On Feb. 1, the all-Republican borough council of Hopatcong voted unanimously to designate a nearly 33-acre parcel of land within the Borough as “an area in need of redevelopment.”
The designation allows the borough to seek federal grants for redevelopment and to offer incentives such as tax abatements to businesses and developers. It also allows the borough to use eminent domain to acquire privately owned property for transfer to private developers.
Eminent domain is a legal protocol that was designed to allow government to purchase private land for public purposes, which, until the Reagan-Bush era, meant roads, schools, hospitals and the like. Now, however, governments rationalize that the taxes private owners will ostensibly pay (mostly pretend, as these packages usually come with “incentive” tax breaks) comprise a pubic purpose.
It’s an argument offered by the Hopatcong government, which also insists that the area, which includes homes, small businesses and the Lake Hopatcong Community Center, has been blighted for decades and needs an infusion of big development. The Borough’s report declared the center is “underutilized” and apparently blighting the area by having “obsolescent characteristics"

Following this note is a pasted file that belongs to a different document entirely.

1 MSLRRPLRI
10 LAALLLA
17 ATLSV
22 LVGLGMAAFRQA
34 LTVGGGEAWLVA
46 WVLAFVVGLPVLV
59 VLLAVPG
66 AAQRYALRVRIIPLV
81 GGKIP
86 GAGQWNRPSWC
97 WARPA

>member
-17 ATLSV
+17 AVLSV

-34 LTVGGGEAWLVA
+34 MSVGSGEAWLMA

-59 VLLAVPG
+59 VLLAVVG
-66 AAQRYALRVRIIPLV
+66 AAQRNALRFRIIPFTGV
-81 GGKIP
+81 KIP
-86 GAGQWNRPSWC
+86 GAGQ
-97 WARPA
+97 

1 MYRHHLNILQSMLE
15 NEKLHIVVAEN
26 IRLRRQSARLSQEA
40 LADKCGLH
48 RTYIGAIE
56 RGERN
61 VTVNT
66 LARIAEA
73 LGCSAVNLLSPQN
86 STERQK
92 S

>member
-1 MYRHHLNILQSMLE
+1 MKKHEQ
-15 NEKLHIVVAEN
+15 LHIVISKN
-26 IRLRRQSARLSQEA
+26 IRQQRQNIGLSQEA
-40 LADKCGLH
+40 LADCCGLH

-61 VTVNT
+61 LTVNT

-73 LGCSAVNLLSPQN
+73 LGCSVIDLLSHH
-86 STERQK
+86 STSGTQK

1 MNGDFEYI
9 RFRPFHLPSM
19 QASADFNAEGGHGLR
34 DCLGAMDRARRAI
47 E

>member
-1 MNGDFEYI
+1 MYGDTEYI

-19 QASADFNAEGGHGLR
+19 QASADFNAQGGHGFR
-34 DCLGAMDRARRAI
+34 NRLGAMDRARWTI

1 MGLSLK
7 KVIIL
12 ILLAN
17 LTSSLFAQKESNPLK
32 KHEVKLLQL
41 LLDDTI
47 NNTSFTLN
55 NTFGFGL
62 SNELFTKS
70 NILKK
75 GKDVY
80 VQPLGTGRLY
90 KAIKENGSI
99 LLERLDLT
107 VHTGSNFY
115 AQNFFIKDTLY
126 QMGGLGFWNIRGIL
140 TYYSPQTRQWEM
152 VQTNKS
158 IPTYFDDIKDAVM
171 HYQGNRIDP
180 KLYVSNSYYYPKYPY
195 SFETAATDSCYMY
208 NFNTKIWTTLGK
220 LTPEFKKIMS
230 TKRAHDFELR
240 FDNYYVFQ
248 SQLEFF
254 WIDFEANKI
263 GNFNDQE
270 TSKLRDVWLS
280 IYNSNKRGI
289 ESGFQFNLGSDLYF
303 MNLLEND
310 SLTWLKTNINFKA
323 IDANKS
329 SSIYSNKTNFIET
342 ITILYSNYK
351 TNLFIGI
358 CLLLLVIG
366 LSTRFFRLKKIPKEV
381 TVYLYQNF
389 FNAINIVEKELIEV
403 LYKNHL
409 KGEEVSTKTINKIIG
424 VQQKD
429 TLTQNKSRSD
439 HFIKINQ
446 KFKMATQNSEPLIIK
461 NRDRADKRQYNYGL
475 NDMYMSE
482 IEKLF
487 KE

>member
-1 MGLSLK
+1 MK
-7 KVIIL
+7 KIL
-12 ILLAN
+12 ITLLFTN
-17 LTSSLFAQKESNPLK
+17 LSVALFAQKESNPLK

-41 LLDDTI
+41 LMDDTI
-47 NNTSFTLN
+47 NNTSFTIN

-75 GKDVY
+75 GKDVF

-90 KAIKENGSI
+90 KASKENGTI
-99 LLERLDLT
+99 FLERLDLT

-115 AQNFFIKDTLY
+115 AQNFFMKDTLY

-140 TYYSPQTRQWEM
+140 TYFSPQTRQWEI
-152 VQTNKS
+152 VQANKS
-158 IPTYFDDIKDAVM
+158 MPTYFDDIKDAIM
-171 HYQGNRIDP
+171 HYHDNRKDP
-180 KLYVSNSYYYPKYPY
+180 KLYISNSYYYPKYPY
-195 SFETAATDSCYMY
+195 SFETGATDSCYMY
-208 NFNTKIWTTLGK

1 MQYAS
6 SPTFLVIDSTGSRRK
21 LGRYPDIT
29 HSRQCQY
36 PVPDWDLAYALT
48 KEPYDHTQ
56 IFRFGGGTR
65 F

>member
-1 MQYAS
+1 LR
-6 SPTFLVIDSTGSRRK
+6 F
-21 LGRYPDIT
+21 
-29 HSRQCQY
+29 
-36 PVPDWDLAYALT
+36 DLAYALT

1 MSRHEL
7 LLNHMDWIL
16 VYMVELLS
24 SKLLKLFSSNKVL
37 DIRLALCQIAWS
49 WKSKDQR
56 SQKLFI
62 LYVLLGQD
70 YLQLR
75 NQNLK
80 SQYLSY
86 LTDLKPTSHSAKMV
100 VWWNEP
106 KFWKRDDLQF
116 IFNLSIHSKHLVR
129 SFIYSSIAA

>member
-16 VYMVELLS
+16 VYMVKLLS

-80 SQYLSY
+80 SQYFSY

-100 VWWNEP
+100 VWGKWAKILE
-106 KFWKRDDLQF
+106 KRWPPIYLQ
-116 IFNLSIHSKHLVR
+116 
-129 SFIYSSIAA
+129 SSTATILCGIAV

"I'd like to understand the guidelines that were used in this study to determine how many Jews it takes to make a temple properly utilized," Lisa Kurzman said at a Hopatcong public meeting. "Is 100 Jews the right number? Is it 10? Or is it one? I'm sorry there aren't more Jews in the world to worship at our temple, but this is what we have."
Hopatcong officials have stated that they don’t intend to use eminent domain to acquire private property, but they have refused to take it off the table. Property owners in July received notices that “... a Redevelopment Area Designation shall authorize the Borough of Hopatcong to exercise the power of Eminent Domain to acquire property within the delineated area.” And the governing body has not officially renounced that option, despite verbal assurances that people should just trust them and not worry.
Area property owners, however, remain worried.
Freeholder Sylvia Petrillo, a Republican like all current members of Hopatcong’s governing body, was mayor of the Borough during this process.